A Guide to Workers’ Compensation Claims in California
Posted: Dec 06, 2018
Workers’ compensation insurance covers injuries and illnesses sustained by employees on the job. All companies based in California are required to have workers’ comp coverage—even if they only have one employee.
This means California contractors must be aware of workers’ comp requirements and prepared to have workers’ comp protections in place to protect their business and employees. Read on to learn more about the requirements for workers’ comp coverage in California.Workers Compensation Benefits
Workers’ comp requirements and coverage vary by state, insurance provider, other factors. But generally speaking, workers’ comp insurance covers the following:
- Medical care for a work-related injury, illness, or disease
- Temporary disability benefits for wages lost due to a work-related injury or illness
- Permanent disability benefits for wages lost due to a work-related injury that has a permanent effect on the employee’s physical or mental ability to perform the job
- Supplemental job displacement benefits to pay for retraining or skill enhancement for employees who qualify for permanent disability benefits but do not return to work for the same employer
- Death benefits and/or or burial benefits paid to the family of an employee killed on the job
The amount received by the employee or the employee’s family depends on the severity and long-term effect of the injury or illness.Requirements for a California Workers Comp Claim
The insurance coverage and specific circumstances of the injury will affect the process, but here are the general steps involved in a workers comp claim in California:Reporting the Work-Related Injury
First, the employee must report the injury or illness to the employer. The employer has one working day to provide the employee with a Workers’ Compensation Claim Form (DWC 1).
The employee must fill out the DWC 1 form to request workers’ compensation benefits. This form asks the employee to describe the injury completely and sign their name to the statement. The form is officially filed once it is completed and given back to the employer. (The sooner this form is filed, the sooner the claim can be evaluated and resolved.)Medical Evaluation
In an emergency situation, the employee should seek emergency medical services (and note to the medical provider that the injury is believed to be work-related).
In a non-emergency situation, the employee must be evaluated by a a medical professional, known as the "primary treating physician." The treating doctor will manage the employee’s overall care for the injury or illness, including determining if and when the employee can return to work, what kind of work can be done during the recovery process, and whether or not the employee needs to see a specialist.
During the evaluation, the employee will have to describe the symptoms of the illness or injury, the events at work they believe led to the injury, and the overall environment of their work. It is important for employees to tell treating medical providers they believe the injury is work-related so all parties ask the right questions and submit the right documents.Claim Administrator Accepts or Denies the Claim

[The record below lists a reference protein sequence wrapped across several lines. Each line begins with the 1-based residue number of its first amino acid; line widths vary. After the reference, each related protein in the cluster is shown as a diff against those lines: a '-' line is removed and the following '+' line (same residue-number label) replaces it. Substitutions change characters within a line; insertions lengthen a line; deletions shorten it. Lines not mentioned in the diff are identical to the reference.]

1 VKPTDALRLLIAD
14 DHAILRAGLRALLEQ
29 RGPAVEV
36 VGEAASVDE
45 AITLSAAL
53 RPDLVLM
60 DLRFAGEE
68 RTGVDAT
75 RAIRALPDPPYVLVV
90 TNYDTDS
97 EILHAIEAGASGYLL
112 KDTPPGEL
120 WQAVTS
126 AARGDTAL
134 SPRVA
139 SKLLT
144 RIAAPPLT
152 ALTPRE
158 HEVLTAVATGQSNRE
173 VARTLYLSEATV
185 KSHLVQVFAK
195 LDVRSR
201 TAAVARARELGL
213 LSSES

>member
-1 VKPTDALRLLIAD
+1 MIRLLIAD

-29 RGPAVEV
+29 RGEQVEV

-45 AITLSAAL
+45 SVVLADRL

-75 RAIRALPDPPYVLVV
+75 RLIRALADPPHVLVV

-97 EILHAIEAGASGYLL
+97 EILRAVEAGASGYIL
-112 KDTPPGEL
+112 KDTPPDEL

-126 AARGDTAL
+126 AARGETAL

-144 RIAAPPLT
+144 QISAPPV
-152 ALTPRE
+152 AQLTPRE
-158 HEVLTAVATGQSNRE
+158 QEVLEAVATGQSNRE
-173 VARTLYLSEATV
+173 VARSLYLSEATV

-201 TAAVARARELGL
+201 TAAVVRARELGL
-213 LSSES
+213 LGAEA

The claim administrator, also known as the claim examiner or adjuster, is usually employed by the insurance company or another workers’ comp organization authorized to review your company’s claims. This administrator will either accept or deny the claim.
If the claim is accepted, your injury or illness is covered by workers’ compensation coverage, and you will receive compensation for medical care, lost wages, or other payments according to your coverage.
If the claim is denied, the administrator does not agree the injury is work-related and/or covered by workers’ comp coverage. You can challenge this denial by filing additional paperwork to try to further demonstrate your injury or illness should be covered by workers’ comp.What Qualifies as a Work-Related Injury?
A work-related injury could be a one-time event, such as a fall from a ladder or a burn from a chemical. It can also be caused by repeated, work-related exposure, such as an injury from repeated motion or hearing loss from constant loud noise without ear protection.
Some, but not all, workers’ compensation policies cover psychological injuries caused by work, such as stress-induced illnesses and injuries. The workers’ comp policy may or may not cover injuries reported to an employer after the worker is told they will be terminated or laid off.
Always refer to your employer’s workers’ comp policy or speak to a qualified workers’ comp specialist to determine specific requirements.California Workers’ Comp Insurance from Fairbanks Insurance Brokers
Fairbanks Insurance Brokers offers Workers’ Compensation insurance for California contractors. Our workers comp policies are designed to fulfill California legal requirements for workers comp insurance and protect contractors from financial and physical losses.
Contact Fairbanks Insurance Brokers to learn more about Workers Compensation insurance for California contractors.
Fairbanks Insurance Brokers, Inc. Fairbanks Insurance Brokers is an independent commercial insurance brokers for contractors working within the construction industry.